Writing atrocities: Syrian civil society and transitional justice

People walk with their belongings as they flee the rebel-held town of Hammouriyeh, in the village of Beit Sawa, eastern Ghouta, Syria March 15, 2018. REUTERS/Omar Sanadiki

Content from the Brookings Doha Center is now archived. In September 2021, after 14 years of impactful partnership, Brookings and the Brookings Doha Center announced that they were ending their affiliation. The Brookings Doha Center is now the Middle East Council on Global Affairs, a separate public policy institution based in Qatar.

Through documentation, Syrian civil society actors are transforming the role of transitional justice in ongoing conflict by reclaiming the centrality of victims in justice processes. In her new analysis paper, Noha Aboueldahab argues that in raging conflicts such as in Syria, the documentation of violations should be considered as a mechanism of transitional justice in its own right, rather than merely as a stepping stone toward the implementation of justice measures. This is for two principal reasons. First, documentation is a powerful form of non-violent resistance to ongoing, violent conflict. It constitutes a crucial pursuit of justice without having to wait for a political transition to take place or for conflict to subside. It resists the hijacking of narratives and the destruction of evidence, history, and memory. It maintains and protects a database containing material crucial for eventual prosecutions and truth commissions.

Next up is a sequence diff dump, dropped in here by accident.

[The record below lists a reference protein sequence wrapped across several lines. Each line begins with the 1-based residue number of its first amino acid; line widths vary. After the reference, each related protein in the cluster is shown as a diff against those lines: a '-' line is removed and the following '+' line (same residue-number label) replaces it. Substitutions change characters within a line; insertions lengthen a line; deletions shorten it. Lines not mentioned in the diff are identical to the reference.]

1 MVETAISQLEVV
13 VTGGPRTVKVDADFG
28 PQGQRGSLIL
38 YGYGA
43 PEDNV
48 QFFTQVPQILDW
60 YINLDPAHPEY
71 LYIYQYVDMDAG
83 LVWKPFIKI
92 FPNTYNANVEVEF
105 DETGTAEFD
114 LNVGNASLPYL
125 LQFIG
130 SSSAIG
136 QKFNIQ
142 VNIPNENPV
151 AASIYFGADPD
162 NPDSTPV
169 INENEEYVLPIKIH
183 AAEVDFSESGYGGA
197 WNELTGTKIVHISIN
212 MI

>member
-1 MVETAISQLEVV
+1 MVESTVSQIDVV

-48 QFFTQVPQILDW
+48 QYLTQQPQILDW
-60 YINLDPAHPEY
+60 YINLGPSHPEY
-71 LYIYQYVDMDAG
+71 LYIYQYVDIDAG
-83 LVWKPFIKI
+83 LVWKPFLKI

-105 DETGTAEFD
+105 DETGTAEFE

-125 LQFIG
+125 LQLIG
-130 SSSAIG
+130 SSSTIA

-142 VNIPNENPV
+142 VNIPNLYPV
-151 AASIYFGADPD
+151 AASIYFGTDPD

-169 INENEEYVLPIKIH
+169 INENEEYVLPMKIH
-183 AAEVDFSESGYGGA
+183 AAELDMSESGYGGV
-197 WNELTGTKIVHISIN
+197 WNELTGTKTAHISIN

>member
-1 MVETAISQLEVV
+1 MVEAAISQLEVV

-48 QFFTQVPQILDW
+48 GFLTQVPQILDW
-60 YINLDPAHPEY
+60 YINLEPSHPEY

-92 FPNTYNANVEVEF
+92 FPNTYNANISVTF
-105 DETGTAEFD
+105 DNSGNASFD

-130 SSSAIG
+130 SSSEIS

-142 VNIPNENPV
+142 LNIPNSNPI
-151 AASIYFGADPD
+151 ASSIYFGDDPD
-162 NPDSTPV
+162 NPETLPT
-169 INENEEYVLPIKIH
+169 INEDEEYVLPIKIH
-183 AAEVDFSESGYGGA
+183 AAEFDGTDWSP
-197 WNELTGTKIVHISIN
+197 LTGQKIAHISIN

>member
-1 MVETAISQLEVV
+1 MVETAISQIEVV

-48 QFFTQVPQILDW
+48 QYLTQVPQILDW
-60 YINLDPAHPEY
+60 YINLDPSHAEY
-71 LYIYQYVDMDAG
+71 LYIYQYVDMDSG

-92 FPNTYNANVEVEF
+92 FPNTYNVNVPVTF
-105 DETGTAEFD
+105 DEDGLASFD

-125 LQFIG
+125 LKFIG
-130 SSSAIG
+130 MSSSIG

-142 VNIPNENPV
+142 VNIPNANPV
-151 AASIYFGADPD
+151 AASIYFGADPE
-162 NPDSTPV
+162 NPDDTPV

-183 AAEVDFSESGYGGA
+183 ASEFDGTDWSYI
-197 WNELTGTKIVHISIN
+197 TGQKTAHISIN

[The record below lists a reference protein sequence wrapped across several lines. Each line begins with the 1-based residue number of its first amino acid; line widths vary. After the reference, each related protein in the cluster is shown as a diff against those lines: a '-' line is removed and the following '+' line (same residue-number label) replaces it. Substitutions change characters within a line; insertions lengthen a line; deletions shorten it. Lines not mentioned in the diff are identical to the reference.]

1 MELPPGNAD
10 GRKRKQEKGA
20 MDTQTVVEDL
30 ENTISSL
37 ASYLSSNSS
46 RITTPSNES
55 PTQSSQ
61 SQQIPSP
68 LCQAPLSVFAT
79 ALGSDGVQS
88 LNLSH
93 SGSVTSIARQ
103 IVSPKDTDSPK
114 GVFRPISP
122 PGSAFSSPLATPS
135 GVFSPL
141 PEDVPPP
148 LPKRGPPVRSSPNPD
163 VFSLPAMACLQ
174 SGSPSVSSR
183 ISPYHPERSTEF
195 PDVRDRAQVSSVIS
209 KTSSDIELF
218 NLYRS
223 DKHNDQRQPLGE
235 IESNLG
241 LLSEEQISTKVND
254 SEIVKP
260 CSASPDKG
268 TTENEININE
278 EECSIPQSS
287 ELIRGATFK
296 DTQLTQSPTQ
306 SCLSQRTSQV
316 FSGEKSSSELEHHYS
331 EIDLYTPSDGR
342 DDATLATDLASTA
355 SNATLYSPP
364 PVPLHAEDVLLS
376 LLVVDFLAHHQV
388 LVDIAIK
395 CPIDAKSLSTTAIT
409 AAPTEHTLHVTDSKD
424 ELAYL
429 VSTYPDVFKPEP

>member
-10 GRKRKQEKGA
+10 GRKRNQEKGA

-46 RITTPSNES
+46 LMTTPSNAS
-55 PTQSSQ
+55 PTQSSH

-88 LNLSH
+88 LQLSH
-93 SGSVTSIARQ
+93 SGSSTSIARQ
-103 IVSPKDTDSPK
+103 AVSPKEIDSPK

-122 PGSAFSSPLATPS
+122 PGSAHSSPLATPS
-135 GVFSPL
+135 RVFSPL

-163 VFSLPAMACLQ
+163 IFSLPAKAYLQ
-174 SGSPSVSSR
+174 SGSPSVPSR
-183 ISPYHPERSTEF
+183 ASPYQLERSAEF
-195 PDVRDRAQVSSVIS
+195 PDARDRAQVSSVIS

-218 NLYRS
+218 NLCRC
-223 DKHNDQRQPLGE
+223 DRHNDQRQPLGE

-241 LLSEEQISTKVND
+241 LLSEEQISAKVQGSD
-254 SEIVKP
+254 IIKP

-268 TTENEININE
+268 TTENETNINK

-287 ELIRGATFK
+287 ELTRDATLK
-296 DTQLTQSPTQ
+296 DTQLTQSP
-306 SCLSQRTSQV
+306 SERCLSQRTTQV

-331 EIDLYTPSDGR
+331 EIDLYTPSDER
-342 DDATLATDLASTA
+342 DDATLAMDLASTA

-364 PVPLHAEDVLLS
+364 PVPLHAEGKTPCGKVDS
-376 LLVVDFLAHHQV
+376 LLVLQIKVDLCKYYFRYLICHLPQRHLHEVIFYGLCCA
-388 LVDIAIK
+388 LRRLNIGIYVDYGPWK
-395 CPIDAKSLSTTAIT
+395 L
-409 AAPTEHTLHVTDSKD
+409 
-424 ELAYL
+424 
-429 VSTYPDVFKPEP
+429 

Writing atrocities: Syrian civil society and transitional justice

Secondly, writing atrocities is, in and of itself, a healing process, as it ensures that victimization is acknowledged, recorded, and remembered. Given the resource constraints that Syrian civil society continuously faces, donors should direct more funds toward documentation efforts, not least as they provide an effective means for victim-led transitional justice.

Concerns regarding international actors’ weak efforts to meaningfully involve Syrian civil society in shaping decisions regarding transitional justice must be taken seriously. By encouraging the contribution of Syrian civil society actors to policymaking, accountability initiatives in Syria will be more achievable and conducive to the justice desires of Syrian society. They must be engaged as leading partners and not mere recipients of transitional justice policies. International organizations should, therefore, make a meaningful effort to bring local activists to the table, not just to voice their concerns and exchange information, but to shape policy as well.